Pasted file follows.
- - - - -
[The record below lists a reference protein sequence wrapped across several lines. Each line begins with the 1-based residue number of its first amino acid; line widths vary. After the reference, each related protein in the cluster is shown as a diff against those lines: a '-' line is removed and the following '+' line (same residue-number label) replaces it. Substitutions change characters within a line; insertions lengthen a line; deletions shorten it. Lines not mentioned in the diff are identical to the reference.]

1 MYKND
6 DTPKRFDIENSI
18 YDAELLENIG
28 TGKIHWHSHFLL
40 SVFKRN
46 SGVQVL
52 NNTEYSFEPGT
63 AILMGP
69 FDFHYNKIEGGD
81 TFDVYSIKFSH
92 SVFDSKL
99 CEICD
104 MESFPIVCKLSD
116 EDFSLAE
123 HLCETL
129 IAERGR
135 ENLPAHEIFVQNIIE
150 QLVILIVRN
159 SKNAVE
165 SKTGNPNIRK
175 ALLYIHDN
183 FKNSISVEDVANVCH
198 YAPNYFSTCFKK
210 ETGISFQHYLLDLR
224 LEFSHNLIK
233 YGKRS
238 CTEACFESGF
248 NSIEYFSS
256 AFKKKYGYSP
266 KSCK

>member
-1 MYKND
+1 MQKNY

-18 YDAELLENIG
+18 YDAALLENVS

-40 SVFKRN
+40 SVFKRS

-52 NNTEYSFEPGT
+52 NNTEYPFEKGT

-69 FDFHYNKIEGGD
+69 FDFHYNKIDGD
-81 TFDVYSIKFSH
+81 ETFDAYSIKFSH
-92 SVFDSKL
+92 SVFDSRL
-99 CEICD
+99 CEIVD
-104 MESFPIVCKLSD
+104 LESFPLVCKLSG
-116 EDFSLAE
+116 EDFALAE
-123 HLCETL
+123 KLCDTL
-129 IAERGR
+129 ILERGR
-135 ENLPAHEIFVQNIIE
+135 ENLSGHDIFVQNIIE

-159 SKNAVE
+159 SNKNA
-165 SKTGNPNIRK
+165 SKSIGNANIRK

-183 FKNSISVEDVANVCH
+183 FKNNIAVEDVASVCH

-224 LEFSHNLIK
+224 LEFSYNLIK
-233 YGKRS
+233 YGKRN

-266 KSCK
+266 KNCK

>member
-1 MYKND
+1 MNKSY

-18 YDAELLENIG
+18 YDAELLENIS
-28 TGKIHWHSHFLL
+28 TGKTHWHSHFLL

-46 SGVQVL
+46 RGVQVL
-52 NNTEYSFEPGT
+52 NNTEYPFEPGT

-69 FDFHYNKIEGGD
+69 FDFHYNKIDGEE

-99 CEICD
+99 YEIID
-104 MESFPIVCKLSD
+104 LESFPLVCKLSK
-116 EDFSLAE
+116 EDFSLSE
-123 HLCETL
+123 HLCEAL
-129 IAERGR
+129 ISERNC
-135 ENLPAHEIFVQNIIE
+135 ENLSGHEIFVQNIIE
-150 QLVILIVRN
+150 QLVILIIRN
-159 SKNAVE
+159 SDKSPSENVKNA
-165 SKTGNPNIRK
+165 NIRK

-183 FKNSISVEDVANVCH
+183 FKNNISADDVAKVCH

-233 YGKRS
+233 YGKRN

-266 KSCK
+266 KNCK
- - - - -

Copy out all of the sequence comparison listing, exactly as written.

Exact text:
[The record below lists a reference protein sequence wrapped across several lines. Each line begins with the 1-based residue number of its first amino acid; line widths vary. After the reference, each related protein in the cluster is shown as a diff against those lines: a '-' line is removed and the following '+' line (same residue-number label) replaces it. Substitutions change characters within a line; insertions lengthen a line; deletions shorten it. Lines not mentioned in the diff are identical to the reference.]

1 MYKND
6 DTPKRFDIENSI
18 YDAELLENIG
28 TGKIHWHSHFLL
40 SVFKRN
46 SGVQVL
52 NNTEYSFEPGT
63 AILMGP
69 FDFHYNKIEGGD
81 TFDVYSIKFSH
92 SVFDSKL
99 CEICD
104 MESFPIVCKLSD
116 EDFSLAE
123 HLCETL
129 IAERGR
135 ENLPAHEIFVQNIIE
150 QLVILIVRN
159 SKNAVE
165 SKTGNPNIRK
175 ALLYIHDN
183 FKNSISVEDVANVCH
198 YAPNYFSTCFKK
210 ETGISFQHYLLDLR
224 LEFSHNLIK
233 YGKRS
238 CTEACFESGF
248 NSIEYFSS
256 AFKKKYGYSP
266 KSCK

>member
-1 MYKND
+1 MQKNY

-18 YDAELLENIG
+18 YDAALLENVS

-40 SVFKRN
+40 SVFKRS

-52 NNTEYSFEPGT
+52 NNTEYPFEKGT

-69 FDFHYNKIEGGD
+69 FDFHYNKIDGD
-81 TFDVYSIKFSH
+81 ETFDAYSIKFSH
-92 SVFDSKL
+92 SVFDSRL
-99 CEICD
+99 CEIVD
-104 MESFPIVCKLSD
+104 LESFPLVCKLSG
-116 EDFSLAE
+116 EDFALAE
-123 HLCETL
+123 KLCDTL
-129 IAERGR
+129 ILERGR
-135 ENLPAHEIFVQNIIE
+135 ENLSGHDIFVQNIIE

-159 SKNAVE
+159 SNKNA
-165 SKTGNPNIRK
+165 SKSIGNANIRK

-183 FKNSISVEDVANVCH
+183 FKNNIAVEDVASVCH

-224 LEFSHNLIK
+224 LEFSYNLIK
-233 YGKRS
+233 YGKRN

-266 KSCK
+266 KNCK

>member
-1 MYKND
+1 MNKSY

-18 YDAELLENIG
+18 YDAELLENIS
-28 TGKIHWHSHFLL
+28 TGKTHWHSHFLL

-46 SGVQVL
+46 RGVQVL
-52 NNTEYSFEPGT
+52 NNTEYPFEPGT

-69 FDFHYNKIEGGD
+69 FDFHYNKIDGEE

-99 CEICD
+99 YEIID
-104 MESFPIVCKLSD
+104 LESFPLVCKLSK
-116 EDFSLAE
+116 EDFSLSE
-123 HLCETL
+123 HLCEAL
-129 IAERGR
+129 ISERNC
-135 ENLPAHEIFVQNIIE
+135 ENLSGHEIFVQNIIE
-150 QLVILIVRN
+150 QLVILIIRN
-159 SKNAVE
+159 SDKSPSENVKNA
-165 SKTGNPNIRK
+165 NIRK

-183 FKNSISVEDVANVCH
+183 FKNNISADDVAKVCH

-233 YGKRS
+233 YGKRN

-266 KSCK
+266 KNCK